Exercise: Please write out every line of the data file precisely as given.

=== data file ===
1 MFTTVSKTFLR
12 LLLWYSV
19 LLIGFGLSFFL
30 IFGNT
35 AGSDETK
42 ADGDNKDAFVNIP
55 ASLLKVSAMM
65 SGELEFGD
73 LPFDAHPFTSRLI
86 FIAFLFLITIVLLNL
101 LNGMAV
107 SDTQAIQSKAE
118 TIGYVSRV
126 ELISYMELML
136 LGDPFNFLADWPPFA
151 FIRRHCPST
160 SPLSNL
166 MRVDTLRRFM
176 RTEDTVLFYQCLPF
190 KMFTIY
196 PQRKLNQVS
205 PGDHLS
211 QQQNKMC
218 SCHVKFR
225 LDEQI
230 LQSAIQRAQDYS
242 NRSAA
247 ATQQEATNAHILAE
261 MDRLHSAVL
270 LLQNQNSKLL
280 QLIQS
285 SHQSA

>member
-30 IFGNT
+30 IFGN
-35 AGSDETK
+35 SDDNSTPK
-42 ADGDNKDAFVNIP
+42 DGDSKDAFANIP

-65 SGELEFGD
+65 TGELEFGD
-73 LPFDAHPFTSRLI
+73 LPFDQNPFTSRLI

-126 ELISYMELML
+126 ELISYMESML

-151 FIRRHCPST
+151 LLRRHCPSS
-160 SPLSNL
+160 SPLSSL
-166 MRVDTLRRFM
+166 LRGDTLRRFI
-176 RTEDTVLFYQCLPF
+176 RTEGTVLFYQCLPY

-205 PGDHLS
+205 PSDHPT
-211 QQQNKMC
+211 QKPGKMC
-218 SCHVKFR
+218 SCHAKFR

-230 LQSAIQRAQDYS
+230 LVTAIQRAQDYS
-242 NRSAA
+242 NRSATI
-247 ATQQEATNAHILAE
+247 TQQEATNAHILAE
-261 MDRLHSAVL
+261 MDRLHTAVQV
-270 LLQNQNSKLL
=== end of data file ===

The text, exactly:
1 MFTTVSKTFLR
12 LLLWYSV
19 LLIGFGLSFFL
30 IFGNT
35 AGSDETK
42 ADGDNKDAFVNIP
55 ASLLKVSAMM
65 SGELEFGD
73 LPFDAHPFTSRLI
86 FIAFLFLITIVLLNL
101 LNGMAV
107 SDTQAIQSKAE
118 TIGYVSRV
126 ELISYMELML
136 LGDPFNFLADWPPFA
151 FIRRHCPST
160 SPLSNL
166 MRVDTLRRFM
176 RTEDTVLFYQCLPF
190 KMFTIY
196 PQRKLNQVS
205 PGDHLS
211 QQQNKMC
218 SCHVKFR
225 LDEQI
230 LQSAIQRAQDYS
242 NRSAA
247 ATQQEATNAHILAE
261 MDRLHSAVL
270 LLQNQNSKLL
280 QLIQS
285 SHQSA

>member
-30 IFGNT
+30 IFGN
-35 AGSDETK
+35 SDDNSTPK
-42 ADGDNKDAFVNIP
+42 DGDSKDAFANIP

-65 SGELEFGD
+65 TGELEFGD
-73 LPFDAHPFTSRLI
+73 LPFDQNPFTSRLI

-126 ELISYMELML
+126 ELISYMESML

-151 FIRRHCPST
+151 LLRRHCPSS
-160 SPLSNL
+160 SPLSSL
-166 MRVDTLRRFM
+166 LRGDTLRRFI
-176 RTEDTVLFYQCLPF
+176 RTEGTVLFYQCLPY

-205 PGDHLS
+205 PSDHPT
-211 QQQNKMC
+211 QKPGKMC
-218 SCHVKFR
+218 SCHAKFR

-230 LQSAIQRAQDYS
+230 LVTAIQRAQDYS
-242 NRSAA
+242 NRSATI
-247 ATQQEATNAHILAE
+247 TQQEATNAHILAE
-261 MDRLHSAVL
+261 MDRLHTAVQV
-270 LLQNQNSKLL